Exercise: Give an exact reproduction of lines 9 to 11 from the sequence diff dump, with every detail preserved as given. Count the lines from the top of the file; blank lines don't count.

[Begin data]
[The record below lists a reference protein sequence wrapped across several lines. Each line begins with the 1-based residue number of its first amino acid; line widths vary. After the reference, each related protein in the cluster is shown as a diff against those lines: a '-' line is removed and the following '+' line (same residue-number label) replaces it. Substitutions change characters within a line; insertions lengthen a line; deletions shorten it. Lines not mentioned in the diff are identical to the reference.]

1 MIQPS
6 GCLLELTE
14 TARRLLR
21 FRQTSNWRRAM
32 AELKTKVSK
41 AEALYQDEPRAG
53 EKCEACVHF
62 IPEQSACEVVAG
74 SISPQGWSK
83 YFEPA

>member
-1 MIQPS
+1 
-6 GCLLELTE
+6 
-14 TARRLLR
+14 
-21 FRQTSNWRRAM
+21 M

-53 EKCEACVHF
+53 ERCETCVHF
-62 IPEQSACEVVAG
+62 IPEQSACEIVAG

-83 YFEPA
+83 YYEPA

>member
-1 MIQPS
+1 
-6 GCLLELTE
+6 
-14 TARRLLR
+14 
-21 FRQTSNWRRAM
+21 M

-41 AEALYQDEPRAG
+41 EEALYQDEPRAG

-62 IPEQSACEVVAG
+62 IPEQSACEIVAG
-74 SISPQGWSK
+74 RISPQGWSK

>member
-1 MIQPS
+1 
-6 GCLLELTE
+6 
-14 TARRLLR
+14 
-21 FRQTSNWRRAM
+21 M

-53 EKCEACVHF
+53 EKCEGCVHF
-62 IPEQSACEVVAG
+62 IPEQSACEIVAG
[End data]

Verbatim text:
62 IPEQSACEVVAG
74 SISPQGWSK
83 YFEPA